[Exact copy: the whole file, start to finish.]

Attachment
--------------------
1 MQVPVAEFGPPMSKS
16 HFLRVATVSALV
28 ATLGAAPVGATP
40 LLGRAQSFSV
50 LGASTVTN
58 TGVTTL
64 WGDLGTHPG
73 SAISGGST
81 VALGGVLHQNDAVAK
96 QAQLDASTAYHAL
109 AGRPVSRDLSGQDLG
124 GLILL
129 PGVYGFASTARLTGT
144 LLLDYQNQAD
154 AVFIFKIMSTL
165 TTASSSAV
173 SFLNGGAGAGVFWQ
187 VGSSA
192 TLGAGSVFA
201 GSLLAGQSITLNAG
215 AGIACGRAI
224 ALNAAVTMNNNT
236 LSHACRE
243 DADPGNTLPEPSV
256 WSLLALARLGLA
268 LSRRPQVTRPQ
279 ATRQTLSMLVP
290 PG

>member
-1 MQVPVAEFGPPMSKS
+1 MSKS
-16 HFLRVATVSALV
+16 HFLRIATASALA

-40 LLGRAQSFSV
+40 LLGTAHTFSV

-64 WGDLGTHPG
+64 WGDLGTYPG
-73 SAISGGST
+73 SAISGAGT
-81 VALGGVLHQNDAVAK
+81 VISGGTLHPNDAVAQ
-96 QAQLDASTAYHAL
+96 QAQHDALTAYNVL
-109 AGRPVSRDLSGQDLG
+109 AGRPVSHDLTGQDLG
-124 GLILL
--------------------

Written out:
1 MQVPVAEFGPPMSKS
16 HFLRVATVSALV
28 ATLGAAPVGATP
40 LLGRAQSFSV
50 LGASTVTN
58 TGVTTL
64 WGDLGTHPG
73 SAISGGST
81 VALGGVLHQNDAVAK
96 QAQLDASTAYHAL
109 AGRPVSRDLSGQDLG
124 GLILL
129 PGVYGFASTARLTGT
144 LLLDYQNQAD
154 AVFIFKIMSTL
165 TTASSSAV
173 SFLNGGAGAGVFWQ
187 VGSSA
192 TLGAGSVFA
201 GSLLAGQSITLNAG
215 AGIACGRAI
224 ALNAAVTMNNNT
236 LSHACRE
243 DADPGNTLPEPSV
256 WSLLALARLGLA
268 LSRRPQVTRPQ
279 ATRQTLSMLVP
290 PG

>member
-1 MQVPVAEFGPPMSKS
+1 MSKS
-16 HFLRVATVSALV
+16 HFLRIATASALA

-40 LLGRAQSFSV
+40 LLGTAHTFSV

-64 WGDLGTHPG
+64 WGDLGTYPG
-73 SAISGGST
+73 SAISGAGT
-81 VALGGVLHQNDAVAK
+81 VISGGTLHPNDAVAQ
-96 QAQLDASTAYHAL
+96 QAQHDALTAYNVL
-109 AGRPVSRDLSGQDLG
+109 AGRPVSHDLTGQDLG
-124 GLILL